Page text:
We met Giulia and her family at their winery on Via A. Volta, located just outside the historic district. Giulia’s grandfather started Cantine Bonsegna in 1964. Today her father and uncle continue vinting wines in a 1930’s era industrial building on one of the main thoroughfares of Nardo.  Wines from their vineyards in the countryside are brought into town, then pressed and fermented at the rear of the building, where they cork about 150,000 bottles of wine a year, while the front serves as a retail store.  On the second floor a wine bar is open in the evenings and specializes in small plate fare.  Their Danze della Contessa, Dances of the Countess, label was inspired by Giulia’s love of ballet. We might be slightly prejudiced, but we thought their wines were very enjoyable and definitely worth a visit to taste some fine regional wines and buy a case or two, maybe three. We purchased several bottles to enjoy during our trip, and were disappointed to learn that the Bonsegna label was unavailable in the US.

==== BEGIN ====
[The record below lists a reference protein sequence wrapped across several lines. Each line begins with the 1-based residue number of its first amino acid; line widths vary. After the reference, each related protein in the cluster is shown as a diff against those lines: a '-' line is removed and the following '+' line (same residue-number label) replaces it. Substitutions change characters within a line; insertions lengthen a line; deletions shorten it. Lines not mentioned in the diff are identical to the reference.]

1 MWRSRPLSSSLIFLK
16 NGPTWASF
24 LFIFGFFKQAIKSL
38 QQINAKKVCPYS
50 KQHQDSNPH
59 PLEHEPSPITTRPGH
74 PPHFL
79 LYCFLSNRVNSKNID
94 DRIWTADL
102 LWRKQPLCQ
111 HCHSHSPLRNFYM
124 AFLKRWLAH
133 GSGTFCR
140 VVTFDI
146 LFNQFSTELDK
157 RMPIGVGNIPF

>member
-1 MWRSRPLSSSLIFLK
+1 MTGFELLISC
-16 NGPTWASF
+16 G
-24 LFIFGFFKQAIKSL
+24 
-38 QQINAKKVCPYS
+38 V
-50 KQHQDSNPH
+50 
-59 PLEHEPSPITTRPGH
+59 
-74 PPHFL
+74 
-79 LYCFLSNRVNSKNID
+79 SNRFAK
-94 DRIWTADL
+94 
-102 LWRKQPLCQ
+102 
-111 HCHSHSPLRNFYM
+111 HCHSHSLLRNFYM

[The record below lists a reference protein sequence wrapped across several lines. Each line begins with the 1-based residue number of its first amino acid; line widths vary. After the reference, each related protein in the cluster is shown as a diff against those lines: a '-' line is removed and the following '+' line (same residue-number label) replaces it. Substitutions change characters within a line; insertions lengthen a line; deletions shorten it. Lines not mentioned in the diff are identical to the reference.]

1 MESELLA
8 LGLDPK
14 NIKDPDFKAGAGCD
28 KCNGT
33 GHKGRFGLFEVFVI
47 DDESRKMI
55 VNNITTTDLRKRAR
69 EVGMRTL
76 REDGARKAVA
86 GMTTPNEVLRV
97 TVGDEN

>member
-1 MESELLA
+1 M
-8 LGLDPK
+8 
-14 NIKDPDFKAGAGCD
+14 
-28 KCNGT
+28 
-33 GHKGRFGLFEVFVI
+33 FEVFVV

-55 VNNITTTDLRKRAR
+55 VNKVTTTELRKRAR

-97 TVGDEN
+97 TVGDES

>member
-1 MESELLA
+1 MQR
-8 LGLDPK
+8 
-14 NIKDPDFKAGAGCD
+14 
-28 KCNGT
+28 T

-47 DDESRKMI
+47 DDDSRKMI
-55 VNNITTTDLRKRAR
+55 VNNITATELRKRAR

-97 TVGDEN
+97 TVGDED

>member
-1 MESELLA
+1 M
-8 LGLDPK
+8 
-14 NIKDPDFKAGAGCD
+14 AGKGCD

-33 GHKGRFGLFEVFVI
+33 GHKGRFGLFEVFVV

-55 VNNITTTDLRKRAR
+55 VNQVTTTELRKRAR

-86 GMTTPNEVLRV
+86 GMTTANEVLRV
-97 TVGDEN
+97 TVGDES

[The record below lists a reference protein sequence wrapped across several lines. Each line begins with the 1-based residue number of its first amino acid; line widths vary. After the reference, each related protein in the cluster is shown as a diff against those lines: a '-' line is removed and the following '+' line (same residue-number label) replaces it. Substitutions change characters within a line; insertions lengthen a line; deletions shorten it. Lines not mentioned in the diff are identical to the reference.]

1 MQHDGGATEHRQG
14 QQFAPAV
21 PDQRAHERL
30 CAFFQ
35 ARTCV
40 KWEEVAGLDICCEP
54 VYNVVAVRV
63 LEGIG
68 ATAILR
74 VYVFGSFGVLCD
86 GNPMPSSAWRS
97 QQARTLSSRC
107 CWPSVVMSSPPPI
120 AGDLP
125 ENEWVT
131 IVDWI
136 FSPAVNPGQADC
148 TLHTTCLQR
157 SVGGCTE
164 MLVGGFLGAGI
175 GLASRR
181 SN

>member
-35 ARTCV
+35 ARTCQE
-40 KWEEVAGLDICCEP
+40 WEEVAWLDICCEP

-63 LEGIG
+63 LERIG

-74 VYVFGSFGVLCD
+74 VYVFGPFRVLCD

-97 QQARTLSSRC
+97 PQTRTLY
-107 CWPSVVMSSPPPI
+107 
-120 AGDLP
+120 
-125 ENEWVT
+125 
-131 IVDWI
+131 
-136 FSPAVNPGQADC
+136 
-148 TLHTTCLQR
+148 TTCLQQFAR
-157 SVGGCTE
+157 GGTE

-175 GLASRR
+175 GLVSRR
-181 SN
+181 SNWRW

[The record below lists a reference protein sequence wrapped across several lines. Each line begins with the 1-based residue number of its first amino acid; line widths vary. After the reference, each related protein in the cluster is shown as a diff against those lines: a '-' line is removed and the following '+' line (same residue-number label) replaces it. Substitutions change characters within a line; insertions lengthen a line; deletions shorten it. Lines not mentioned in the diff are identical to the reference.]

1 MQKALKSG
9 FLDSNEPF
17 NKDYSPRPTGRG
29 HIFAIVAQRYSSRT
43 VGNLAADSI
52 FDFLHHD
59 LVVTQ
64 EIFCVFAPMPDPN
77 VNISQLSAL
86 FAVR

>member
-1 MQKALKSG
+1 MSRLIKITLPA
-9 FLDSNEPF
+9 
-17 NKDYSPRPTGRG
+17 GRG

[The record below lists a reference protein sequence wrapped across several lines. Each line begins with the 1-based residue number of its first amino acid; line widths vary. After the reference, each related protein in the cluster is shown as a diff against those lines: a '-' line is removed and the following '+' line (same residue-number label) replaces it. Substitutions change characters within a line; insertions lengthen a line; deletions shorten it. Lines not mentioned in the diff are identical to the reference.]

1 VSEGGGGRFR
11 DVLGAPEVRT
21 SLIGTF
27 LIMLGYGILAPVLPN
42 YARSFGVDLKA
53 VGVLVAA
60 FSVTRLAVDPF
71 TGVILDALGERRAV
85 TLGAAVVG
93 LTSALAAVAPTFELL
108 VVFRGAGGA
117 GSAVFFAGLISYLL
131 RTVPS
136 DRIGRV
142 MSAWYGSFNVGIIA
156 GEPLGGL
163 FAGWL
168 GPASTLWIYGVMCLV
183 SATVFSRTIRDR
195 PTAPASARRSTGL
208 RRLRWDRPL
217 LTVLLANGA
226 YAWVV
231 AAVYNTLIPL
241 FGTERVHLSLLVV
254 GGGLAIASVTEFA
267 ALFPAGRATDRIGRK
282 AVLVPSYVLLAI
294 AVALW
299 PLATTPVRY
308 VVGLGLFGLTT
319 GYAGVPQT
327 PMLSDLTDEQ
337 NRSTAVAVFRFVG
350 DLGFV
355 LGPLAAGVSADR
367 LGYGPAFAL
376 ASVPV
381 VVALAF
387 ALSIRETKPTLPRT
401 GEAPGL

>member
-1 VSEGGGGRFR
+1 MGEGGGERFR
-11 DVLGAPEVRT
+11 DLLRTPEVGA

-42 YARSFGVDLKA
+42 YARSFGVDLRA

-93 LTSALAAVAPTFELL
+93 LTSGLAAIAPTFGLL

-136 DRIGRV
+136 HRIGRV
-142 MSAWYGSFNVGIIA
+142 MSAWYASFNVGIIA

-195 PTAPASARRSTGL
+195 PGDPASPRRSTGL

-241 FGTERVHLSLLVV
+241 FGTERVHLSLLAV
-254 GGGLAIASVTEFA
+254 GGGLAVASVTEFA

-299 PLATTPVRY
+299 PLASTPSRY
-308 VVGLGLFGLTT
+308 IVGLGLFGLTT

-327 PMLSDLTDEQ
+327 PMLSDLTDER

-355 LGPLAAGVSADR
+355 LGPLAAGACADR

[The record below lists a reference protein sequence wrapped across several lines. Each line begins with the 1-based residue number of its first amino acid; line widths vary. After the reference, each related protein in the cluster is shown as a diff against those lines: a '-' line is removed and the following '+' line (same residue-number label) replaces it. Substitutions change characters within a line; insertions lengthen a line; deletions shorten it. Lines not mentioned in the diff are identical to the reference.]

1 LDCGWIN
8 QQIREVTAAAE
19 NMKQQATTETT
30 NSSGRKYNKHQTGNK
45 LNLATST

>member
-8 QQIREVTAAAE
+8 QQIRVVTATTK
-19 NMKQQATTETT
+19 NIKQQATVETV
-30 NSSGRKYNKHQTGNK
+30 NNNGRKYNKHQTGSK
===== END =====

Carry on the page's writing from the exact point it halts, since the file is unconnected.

Heading into the historic district we were treated to a festive lunch at the Hostaria Corte Santa Lucia, a local favorite that specializes in “the forgotten recipes of the Salento region.” Plate after plate of mouthwatering local specialties were placed before us; our young men did justice to the platters, but were soon groaning for mercy as more and more food appeared. Mr. Bonsegna wouldn’t hear of us paying the bill, and afterward our boys marveled at the warmth and hospitality our host showed to us. “It is the Italian way,” Donna explained. “This is how I grew up – family and friends are lovingly embraced, and everyone is fed!”

We followed Giulia’s father into the old town, hugging the shade to avoid the intense sun still strong in late October.  The colors of the buildings were softer here, pastel colors chosen to reflect the nearby sea and surrounding farmlands.  Being close to Lecce, Nardo shared a similar history and the Baroque style adorns many of the town’s ancient churches.  The façade of the Church of Saint Dominic is the best example of that opulent exterior decoration, and was the only wall to remain standing after a 1746 earthquake.